Global Connectedness Index

Protectionist backlash sweeping across the world will not dent globalisation in the long-term, according to DHL Express chief executive John Pearson.

He told journalists yesterday, at the launch of DHL’s Global Connectedness Index report, the “fundamentals” of trade were as “strong as they have ever been”.

“Globalisation is too big to fail,” he said, “and this wave of populism we have experienced over the past two to three years is a wave we need to ride over.

“Trade has been around for more than 2,000 years, is naturally resuscitating and remains strong even amid recent election and referendum results.”

Mr Pearson pointed to a recent agreement between the EU and Japan that he suggested was indicative of a world in which trade was growing.

The report’s author, Steven Altman of NYU’s Stern School of Business, said the twin impact of Brexit and the election of Donald Trump had been expected to dent international trade.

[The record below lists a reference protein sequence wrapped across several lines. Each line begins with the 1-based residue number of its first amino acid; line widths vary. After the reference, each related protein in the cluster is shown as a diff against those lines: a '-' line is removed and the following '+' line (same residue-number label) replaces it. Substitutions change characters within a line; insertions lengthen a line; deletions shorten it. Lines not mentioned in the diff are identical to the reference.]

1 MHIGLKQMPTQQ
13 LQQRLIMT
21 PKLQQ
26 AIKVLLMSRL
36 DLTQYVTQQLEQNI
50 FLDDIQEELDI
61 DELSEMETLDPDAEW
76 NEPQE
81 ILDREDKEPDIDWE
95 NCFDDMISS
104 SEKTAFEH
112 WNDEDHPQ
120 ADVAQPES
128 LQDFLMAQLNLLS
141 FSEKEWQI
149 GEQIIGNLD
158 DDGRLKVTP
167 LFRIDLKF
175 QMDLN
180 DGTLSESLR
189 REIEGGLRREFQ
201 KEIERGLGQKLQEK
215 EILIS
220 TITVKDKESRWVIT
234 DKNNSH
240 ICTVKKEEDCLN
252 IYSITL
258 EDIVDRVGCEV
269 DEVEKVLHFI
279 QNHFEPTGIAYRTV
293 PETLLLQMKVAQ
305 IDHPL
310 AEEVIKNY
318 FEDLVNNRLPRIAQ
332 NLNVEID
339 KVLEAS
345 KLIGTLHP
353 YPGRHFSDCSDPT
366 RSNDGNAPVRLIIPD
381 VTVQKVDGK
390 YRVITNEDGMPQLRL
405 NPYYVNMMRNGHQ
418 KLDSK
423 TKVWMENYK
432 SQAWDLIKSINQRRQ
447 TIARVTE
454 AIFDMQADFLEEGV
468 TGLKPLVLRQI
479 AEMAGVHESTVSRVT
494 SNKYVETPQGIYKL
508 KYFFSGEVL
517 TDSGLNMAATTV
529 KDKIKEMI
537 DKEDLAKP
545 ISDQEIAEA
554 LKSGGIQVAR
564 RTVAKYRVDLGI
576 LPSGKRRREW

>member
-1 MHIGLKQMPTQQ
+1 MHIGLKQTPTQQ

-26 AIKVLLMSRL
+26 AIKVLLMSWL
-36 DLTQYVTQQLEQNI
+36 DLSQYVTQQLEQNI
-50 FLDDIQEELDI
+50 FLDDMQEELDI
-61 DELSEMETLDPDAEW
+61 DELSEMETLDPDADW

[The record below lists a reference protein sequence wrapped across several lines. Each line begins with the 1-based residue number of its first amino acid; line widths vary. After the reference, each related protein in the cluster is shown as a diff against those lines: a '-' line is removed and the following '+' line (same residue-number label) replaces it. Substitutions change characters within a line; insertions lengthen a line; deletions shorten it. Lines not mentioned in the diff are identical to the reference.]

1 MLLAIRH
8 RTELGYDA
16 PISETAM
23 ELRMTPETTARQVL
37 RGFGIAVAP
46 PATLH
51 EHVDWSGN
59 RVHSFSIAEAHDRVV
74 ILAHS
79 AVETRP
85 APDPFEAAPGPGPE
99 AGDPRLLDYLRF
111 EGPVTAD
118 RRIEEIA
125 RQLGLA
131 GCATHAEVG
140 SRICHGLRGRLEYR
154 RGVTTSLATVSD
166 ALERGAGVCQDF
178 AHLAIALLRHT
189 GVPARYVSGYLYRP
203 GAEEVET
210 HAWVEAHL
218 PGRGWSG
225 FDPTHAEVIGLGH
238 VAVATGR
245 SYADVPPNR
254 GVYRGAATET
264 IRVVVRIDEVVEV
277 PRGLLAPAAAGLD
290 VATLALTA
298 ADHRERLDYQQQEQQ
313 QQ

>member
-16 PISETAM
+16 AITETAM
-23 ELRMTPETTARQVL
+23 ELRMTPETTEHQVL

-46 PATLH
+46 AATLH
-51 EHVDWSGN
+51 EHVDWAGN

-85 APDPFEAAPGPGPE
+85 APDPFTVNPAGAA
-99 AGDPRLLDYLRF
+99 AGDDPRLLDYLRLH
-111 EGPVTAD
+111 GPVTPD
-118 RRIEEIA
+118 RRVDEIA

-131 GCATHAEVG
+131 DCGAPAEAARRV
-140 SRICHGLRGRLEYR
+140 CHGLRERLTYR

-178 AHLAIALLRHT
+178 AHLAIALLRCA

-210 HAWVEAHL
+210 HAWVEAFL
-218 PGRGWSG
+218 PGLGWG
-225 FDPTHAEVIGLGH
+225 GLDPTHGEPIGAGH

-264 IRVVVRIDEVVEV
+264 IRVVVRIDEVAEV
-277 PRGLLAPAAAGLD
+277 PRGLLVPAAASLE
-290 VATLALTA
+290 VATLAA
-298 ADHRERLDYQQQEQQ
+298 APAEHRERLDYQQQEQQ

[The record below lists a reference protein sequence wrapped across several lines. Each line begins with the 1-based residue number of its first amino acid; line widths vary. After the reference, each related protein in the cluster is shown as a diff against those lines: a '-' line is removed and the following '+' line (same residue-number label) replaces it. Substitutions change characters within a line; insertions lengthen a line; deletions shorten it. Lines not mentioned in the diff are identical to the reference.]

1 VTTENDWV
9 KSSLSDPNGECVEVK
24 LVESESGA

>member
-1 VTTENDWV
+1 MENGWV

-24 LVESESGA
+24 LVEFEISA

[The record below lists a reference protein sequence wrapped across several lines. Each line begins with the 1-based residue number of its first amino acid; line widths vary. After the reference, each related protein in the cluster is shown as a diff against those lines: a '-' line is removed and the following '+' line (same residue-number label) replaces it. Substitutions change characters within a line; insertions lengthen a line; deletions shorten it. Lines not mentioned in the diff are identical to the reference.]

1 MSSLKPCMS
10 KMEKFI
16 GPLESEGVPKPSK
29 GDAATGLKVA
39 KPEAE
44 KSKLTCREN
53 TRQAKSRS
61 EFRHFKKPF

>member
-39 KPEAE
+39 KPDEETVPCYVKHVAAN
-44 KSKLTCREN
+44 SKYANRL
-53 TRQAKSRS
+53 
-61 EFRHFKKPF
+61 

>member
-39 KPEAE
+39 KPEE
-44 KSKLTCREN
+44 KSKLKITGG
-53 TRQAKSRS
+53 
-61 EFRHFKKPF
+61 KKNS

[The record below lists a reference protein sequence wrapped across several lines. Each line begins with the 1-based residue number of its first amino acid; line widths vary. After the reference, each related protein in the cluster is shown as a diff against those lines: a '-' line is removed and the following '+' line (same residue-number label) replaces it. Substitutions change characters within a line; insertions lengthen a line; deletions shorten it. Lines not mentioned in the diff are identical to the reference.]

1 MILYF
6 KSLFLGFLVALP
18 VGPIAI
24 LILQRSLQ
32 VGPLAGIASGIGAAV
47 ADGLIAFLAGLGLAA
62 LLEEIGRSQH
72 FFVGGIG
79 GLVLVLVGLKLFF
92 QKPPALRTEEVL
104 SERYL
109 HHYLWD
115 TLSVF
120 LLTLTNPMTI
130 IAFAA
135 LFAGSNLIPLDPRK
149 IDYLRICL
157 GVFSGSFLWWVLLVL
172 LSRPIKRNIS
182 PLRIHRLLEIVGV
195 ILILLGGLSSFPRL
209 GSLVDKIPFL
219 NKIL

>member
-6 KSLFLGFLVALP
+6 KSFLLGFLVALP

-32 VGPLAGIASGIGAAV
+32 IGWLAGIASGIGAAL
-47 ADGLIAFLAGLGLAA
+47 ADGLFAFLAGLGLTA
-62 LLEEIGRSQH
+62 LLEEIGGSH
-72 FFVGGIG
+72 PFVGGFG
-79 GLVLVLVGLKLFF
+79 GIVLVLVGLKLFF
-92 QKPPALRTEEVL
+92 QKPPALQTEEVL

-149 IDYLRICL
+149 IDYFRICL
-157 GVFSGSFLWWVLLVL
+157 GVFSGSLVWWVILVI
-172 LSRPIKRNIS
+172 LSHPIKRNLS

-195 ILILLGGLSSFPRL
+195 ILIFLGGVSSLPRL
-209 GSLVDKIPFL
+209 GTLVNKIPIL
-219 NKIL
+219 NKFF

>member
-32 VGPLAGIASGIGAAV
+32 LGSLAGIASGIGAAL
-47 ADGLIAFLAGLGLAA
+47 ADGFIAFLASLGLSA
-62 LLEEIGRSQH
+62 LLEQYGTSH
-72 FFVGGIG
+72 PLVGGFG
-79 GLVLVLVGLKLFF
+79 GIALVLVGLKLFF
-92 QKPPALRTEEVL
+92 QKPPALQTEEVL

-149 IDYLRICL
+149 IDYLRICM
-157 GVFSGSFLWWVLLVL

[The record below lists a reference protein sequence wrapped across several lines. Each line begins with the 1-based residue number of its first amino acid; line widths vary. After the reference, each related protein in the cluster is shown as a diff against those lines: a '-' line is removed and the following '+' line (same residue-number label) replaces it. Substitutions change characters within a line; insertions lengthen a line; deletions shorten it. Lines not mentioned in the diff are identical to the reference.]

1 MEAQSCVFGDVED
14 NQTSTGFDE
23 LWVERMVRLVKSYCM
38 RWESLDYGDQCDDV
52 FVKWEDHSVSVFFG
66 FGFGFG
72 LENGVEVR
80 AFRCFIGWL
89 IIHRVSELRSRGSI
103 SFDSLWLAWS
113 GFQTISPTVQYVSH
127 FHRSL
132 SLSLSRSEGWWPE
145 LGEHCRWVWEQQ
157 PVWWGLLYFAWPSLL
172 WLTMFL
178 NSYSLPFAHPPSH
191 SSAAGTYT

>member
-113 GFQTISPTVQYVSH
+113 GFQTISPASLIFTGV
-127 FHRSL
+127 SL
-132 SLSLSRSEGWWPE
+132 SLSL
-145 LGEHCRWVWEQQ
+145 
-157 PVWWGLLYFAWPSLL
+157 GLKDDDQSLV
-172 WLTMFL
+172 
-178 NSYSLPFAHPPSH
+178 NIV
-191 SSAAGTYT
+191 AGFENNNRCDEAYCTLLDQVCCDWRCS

“Conversely, we actually saw growth in the depth of trade between 2016 and 2017, and this growth still appears to be outpacing growth in GDP,” he said. “And while trade growth is not back to where it was before the 2008 crash, it hasn’t dropped below the 2008 decline.”

However, Mr Altman noted that policies initiated in 2018 may come into play in 2019 and affect this growth momentum.

According to the report, Europe remains the most connected region in the world, with the Netherlands the world’s most connected country.

Mr Pearson added: “People in open countries get paid anywhere from three to nine times more than those in closed off countries. While China-US trade conflicts continue, China is becoming more automated, making itself more profitable on the US lane despite the implementation of tariffs.”

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  • Joe Smith

    February 13, 2019 at 4:22 pm

    “China is becoming more automated, making itself more profitable on the US lane despite the implementation of tariffs.”

    And….?

    Most of the world is becoming more automated, not just China. That is the trend and it has nothing to do with tariffs.

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